Friday, August 21, 2009

The Hypocrisy of the Cult of Hating Nadya Suleman

The recent reviews of Octomom's new reality show are in, and as expected they are overwhelmingly negative. Not against the quality of the show, mind you, but against the person herself. Not that I would watch a program like this, as I intensely dislike reality t.v. shows (which have infested all of my old favorite channels like Discovery, National Geographic, History and Bravo [God, I hope they don't take PBS next]), but whenever the word Octomom is orated people begin to reach for their lighters and torch sticks. Why is that?

After the California mom of 14 was revealed to be poor and unemployed, creating a media furor, the hatred of the general public began to swell. The death threats, denunciations, etc., is odd but predictable. This is the same public who feeds on hating media-created villains (the main plotline character template used in reality t.v. to sell its uncostly product to advertisers and viewers [and avoiding the harsh reality of trying to produce actual shows that would require stockholder-unfriendly inconveniences like paid actors, scripts, and real talent-based direction]).

I would even concede that it was probably not the greatest idea for a woman with six kids to be receiving vitro fertilization treatments, but what offends me the most is the utter hypocrisy of those most vociferously critical of her. To see Charles Murray (the racial scientist most famous for claiming that blacks were endemically, intellectually inferior to whites) exclaiming in the LA Times that a woman's birth rate should correlate to how many children she could financially support, I cannot help but wonder: Are these not the same conservatives who tell pregnant women they are cold-blooded murderers for aborting their fetuses? Are these not the same critics who cry crocodile tears at the thought of those precious little fetuses being ripped out of the mothers' wombs? And yet when a poor woman has what people claim are too many kids, they want to sterilize her and take her kids away from her? The same folks who claim children's services exist only to break apart traditional families?

When and how did we become so convoluted on this issue? Yes, Nadya Suleman is costing California taxpayers. So is Charles Murry every time he drives on a road, or puts one of his kids through school, or uses public facilities for any reason. Why is it that these people see nothing wrong with sweet 16 birthday parties that waste hundreds of thousands, and even millions, of dollars on the children of the wealthy, but paying a million dollars in hospital bills (at the potential expense of the barely taxed people throwing private orgies for their spoiled kids) is suddenly too much for us to bear?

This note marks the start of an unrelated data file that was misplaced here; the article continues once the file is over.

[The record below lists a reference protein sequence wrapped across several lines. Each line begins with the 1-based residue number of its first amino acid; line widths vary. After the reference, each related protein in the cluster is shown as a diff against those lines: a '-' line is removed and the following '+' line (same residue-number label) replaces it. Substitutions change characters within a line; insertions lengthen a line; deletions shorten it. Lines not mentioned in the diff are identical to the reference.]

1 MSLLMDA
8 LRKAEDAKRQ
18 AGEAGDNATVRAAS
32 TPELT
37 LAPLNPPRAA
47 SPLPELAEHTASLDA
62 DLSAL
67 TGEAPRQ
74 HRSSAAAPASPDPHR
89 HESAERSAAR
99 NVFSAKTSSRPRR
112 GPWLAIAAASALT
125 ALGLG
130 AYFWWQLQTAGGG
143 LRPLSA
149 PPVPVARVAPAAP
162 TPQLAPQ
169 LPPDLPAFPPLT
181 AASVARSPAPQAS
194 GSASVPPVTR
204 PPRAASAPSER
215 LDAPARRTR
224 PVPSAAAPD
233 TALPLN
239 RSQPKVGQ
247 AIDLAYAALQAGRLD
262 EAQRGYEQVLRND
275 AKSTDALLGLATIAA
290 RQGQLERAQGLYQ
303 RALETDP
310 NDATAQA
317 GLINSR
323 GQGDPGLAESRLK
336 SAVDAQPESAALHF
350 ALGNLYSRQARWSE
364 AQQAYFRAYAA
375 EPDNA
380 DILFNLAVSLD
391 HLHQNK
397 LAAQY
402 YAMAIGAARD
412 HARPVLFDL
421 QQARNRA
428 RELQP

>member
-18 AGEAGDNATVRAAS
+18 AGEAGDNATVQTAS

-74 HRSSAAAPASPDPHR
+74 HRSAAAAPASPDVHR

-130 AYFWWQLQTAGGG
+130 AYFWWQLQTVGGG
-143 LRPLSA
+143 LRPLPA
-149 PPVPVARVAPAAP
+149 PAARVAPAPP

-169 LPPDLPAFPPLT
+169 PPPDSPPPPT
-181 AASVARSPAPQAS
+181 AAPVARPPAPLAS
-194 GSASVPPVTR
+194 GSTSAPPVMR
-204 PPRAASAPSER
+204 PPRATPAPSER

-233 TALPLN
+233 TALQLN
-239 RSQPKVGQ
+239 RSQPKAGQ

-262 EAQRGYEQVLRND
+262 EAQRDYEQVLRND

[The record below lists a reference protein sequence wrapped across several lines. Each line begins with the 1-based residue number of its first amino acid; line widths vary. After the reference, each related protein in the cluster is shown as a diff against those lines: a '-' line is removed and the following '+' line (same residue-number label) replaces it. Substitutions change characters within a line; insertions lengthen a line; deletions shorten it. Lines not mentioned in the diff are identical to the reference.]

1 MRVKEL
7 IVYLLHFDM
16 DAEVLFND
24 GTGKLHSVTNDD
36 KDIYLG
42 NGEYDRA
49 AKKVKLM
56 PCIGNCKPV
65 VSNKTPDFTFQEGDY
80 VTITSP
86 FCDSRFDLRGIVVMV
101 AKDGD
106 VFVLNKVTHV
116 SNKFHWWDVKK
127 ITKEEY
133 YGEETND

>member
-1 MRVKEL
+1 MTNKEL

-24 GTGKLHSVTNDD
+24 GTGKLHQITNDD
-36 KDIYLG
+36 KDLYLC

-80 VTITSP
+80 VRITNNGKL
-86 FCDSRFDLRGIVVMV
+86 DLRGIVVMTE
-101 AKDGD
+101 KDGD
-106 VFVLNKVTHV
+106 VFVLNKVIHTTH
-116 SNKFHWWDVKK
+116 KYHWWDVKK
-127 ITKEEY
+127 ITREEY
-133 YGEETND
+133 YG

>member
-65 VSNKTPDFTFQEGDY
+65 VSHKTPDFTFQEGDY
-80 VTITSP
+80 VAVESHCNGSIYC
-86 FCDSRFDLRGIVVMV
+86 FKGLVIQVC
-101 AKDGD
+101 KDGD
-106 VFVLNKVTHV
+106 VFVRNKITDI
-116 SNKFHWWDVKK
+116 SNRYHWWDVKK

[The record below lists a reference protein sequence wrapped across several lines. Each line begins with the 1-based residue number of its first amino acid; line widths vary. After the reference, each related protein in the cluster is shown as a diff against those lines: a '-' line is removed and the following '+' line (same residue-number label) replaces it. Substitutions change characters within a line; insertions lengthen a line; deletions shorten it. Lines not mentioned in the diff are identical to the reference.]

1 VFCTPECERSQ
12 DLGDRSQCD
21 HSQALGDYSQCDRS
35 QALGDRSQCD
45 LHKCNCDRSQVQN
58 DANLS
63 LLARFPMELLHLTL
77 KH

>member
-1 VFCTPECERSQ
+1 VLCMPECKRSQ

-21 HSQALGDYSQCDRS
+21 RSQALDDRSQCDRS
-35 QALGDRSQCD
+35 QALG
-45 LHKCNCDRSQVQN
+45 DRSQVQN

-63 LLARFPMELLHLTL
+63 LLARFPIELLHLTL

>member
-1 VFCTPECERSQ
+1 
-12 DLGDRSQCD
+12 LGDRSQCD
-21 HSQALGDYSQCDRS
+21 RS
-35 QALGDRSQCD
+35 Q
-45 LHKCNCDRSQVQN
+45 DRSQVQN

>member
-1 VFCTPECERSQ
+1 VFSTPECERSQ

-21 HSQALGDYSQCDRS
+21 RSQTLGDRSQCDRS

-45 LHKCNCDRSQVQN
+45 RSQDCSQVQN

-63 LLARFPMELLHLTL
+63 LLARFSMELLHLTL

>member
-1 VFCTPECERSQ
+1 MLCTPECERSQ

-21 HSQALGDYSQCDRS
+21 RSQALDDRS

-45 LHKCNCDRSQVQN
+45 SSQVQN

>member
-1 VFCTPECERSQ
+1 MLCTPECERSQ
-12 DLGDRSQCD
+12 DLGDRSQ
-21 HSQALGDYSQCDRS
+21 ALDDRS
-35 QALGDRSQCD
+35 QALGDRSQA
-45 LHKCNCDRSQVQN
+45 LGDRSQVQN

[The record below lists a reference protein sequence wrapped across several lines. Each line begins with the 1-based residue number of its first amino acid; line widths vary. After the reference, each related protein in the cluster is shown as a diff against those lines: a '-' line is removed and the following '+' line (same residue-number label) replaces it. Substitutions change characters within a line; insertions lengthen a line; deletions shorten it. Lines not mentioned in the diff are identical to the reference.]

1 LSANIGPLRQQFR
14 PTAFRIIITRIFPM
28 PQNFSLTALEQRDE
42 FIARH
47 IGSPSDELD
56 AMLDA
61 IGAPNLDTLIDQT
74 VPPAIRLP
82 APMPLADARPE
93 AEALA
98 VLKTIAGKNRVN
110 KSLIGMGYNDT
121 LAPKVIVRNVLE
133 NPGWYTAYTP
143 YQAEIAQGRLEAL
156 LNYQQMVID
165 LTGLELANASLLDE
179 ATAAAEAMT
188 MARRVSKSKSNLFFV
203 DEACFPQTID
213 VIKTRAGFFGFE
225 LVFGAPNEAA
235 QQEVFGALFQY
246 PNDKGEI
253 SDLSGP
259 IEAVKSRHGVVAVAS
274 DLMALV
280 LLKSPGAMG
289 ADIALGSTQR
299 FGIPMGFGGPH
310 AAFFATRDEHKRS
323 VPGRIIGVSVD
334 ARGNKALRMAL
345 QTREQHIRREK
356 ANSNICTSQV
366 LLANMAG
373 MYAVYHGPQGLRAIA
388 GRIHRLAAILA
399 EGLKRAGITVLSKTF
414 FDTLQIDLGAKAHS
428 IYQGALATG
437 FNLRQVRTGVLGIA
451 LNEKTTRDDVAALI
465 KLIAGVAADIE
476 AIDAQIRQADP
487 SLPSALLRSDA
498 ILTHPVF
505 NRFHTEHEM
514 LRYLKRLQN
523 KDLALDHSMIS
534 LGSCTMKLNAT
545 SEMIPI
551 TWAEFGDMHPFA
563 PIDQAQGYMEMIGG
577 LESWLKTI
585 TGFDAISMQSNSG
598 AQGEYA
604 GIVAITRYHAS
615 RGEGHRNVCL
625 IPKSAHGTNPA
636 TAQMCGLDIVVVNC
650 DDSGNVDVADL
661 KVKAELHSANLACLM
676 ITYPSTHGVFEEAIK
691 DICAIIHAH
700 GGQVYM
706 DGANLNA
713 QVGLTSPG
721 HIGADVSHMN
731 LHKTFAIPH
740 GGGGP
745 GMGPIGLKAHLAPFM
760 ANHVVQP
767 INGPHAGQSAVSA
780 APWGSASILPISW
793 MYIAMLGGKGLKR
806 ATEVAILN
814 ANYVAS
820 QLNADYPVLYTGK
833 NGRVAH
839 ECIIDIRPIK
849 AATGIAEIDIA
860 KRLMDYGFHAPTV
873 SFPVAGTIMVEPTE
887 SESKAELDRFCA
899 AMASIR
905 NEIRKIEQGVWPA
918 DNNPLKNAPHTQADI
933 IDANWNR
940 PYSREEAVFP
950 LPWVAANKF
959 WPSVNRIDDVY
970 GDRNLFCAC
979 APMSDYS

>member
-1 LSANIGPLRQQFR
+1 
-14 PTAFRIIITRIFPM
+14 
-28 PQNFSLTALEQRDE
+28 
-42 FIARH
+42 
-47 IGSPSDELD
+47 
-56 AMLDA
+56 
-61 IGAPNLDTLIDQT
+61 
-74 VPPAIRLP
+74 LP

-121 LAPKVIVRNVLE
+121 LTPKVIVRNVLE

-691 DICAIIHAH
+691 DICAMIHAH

The invectives aimed at this woman reminds me of much of the Welfare Reform Act debate back in the '90s, which was preceded by decades of baiting poor and non-white single mothers as 'welfare queens' out to suck dry off the tax dollars of white Christian suburbanites. It succeeded so wildly that an entire generation of poor women are being pauperized, relegated to working at McDonald's, and enduring the continued societal backlash and intolerance towards their very existence. It never made sense to me, but then I was not raised to look down on people for this.

But if we are to take seriously the notion that Suleman is such a terrible person for having so many children, as a jobless single mom, is this not an issue for millions of other mothers in this country? Over the course of their underage lives, children in this country cost on average about a quarter of a million dollars in care (clothes, housing, medical bills, school, books, toys, etc.). The average number of children per household (under the age of 18) in this country is 2 (actually, it is 1.9, but I will round so as not to depress the 9/10 kid). That means the average family in this country is paying out a half million dollars for their kids, which is significantly above the accumulated annual per capita income, savings, and assets of the average household. If we followed Murray's command to base childbearing on the means to support that kid, the vast majority of the women in this country would have to be put in the same category of Nadya Suleman.

Yes, she spent $1,500 buying clothes for herself with 14 kids. How many other parents in this country have overspent on themselves? How many moms and dads have more debt than they can afford (spent on such needless items like an F-150 [which very few F-150 owners probably need], shoes, and hobby trinkets)? Ah, but she took tax payer's money. Well, how many of you, out of solidarity with the same preached fiscal prudence for others, will be giving back your Medicare and Social Security check once the benefits begin to exceed your tax contributions? I can guarantee you that Charles Murray will not be one of them (and he is already receiving and living off your dollars now as a Social Security recipient). If Octomom's detractors held the mirrors up to their own lives, they would find much more in common with her than they would otherwise like to admit.

Could it be the directed hatred toward this woman is society's way of extrapolating its own frustrations? Could people possibly be upset because their own bank accounts are not doing well at this time? And could not people be really projecting their own socially constructed and accepted prejudices against poor(er) women who have children? If any or all of this is the case, then the problem is not with Nadya Suleman. The problem is with those among us who use her situation as an excuse to vent their own hatreds against anyone who remotely fits Suleman's circumstances.

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